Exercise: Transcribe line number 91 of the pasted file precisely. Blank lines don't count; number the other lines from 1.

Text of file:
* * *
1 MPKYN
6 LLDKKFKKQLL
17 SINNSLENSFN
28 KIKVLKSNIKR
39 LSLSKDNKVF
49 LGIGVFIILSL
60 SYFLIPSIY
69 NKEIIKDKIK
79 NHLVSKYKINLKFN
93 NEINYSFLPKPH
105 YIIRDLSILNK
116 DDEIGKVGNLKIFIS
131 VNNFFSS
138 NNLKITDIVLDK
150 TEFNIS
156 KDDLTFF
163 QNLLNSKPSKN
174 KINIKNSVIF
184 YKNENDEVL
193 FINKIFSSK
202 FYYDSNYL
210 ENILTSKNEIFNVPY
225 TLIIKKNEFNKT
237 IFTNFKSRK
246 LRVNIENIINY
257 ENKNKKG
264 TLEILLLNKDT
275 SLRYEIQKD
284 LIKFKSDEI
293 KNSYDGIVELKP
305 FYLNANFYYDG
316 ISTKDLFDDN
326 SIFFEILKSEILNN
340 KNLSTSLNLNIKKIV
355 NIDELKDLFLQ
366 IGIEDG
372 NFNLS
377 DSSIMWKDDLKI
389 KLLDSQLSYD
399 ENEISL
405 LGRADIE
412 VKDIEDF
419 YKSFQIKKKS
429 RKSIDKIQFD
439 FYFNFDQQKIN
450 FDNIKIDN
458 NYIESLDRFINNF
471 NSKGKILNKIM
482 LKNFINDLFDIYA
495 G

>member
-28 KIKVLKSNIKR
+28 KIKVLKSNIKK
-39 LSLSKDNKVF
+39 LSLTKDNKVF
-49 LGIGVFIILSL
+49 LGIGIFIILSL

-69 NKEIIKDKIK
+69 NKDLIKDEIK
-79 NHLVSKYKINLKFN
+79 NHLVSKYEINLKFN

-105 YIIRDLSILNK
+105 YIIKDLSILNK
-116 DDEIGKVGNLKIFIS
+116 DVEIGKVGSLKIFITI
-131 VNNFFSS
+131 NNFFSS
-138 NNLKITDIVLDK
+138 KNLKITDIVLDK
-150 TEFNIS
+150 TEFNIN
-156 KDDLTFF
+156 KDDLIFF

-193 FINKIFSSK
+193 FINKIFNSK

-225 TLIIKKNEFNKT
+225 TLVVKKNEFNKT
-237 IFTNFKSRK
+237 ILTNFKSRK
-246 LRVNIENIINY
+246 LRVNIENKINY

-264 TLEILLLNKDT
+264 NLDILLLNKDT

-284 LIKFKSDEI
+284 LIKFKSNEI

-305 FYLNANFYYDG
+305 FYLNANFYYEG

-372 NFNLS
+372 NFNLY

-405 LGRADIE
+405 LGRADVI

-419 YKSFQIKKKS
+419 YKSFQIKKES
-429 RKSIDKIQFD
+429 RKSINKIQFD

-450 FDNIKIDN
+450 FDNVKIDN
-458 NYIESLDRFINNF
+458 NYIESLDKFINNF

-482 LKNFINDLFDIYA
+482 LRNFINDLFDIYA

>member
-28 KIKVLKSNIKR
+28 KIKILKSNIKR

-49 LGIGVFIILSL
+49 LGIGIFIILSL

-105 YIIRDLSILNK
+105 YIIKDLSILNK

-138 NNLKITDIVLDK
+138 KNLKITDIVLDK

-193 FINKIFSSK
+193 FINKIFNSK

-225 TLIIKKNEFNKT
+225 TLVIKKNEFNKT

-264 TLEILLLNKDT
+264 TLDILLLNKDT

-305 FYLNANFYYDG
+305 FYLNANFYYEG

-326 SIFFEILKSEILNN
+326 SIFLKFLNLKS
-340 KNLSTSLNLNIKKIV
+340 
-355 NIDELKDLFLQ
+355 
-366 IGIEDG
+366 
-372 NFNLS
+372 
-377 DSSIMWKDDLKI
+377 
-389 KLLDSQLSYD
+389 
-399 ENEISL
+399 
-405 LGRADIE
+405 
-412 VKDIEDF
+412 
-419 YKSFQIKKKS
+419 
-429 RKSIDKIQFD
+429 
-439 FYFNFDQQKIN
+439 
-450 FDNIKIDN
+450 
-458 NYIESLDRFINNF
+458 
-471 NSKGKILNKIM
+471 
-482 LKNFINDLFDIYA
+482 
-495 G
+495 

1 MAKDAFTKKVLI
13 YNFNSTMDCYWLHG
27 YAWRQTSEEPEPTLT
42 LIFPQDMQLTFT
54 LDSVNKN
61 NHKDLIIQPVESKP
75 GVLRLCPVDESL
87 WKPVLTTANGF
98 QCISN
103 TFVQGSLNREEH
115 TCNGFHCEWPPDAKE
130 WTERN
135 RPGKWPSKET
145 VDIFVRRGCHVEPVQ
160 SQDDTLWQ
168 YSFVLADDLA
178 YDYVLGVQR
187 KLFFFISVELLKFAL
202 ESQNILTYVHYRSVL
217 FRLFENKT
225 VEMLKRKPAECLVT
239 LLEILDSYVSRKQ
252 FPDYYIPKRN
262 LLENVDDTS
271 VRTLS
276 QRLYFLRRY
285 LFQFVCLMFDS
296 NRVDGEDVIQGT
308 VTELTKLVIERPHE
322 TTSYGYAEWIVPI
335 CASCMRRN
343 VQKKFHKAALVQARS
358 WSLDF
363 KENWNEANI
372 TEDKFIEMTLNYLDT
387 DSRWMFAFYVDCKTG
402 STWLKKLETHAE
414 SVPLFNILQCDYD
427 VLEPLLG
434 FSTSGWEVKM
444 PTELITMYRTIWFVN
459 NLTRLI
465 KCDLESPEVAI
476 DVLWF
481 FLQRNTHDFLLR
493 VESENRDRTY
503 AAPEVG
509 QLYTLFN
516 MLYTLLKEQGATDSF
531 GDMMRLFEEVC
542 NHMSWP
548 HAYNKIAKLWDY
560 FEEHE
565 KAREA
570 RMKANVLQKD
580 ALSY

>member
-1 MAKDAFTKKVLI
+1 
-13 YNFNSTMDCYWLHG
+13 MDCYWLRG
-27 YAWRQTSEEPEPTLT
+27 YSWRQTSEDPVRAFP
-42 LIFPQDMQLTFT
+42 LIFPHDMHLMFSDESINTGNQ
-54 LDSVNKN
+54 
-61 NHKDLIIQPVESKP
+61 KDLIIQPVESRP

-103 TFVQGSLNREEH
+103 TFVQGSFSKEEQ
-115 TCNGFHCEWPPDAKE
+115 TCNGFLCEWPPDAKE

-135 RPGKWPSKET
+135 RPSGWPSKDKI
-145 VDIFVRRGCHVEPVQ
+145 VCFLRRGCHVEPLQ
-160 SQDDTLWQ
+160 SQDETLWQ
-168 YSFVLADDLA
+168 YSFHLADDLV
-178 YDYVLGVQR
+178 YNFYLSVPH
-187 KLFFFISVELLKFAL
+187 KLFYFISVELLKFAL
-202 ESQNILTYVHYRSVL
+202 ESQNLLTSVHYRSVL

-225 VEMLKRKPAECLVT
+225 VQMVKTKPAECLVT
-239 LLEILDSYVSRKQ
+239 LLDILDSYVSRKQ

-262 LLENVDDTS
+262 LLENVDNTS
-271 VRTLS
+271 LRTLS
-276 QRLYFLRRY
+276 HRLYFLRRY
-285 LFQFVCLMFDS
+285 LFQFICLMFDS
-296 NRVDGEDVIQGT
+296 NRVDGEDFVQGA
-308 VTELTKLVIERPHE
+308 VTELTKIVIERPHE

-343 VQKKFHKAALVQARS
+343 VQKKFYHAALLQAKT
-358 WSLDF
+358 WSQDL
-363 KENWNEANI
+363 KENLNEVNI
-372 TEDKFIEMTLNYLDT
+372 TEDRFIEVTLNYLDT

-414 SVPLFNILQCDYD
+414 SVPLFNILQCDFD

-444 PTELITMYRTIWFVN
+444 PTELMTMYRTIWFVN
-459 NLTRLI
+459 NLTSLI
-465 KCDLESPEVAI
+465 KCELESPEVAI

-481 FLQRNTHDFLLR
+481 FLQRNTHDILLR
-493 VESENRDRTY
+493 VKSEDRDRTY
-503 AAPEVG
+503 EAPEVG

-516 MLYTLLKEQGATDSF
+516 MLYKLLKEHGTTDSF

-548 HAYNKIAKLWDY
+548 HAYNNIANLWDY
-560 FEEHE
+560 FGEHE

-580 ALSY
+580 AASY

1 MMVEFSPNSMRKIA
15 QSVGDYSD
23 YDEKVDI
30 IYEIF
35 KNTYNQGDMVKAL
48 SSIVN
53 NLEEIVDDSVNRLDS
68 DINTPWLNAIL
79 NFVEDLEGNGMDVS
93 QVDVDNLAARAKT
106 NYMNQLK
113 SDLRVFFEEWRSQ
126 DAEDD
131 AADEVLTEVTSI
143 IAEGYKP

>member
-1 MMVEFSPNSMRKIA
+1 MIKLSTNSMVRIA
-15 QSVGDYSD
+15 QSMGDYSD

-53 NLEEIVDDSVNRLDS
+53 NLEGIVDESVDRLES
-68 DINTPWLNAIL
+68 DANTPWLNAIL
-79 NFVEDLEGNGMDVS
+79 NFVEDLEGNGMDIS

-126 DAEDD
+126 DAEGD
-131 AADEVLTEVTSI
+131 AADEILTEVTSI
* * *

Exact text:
+405 LGRADVI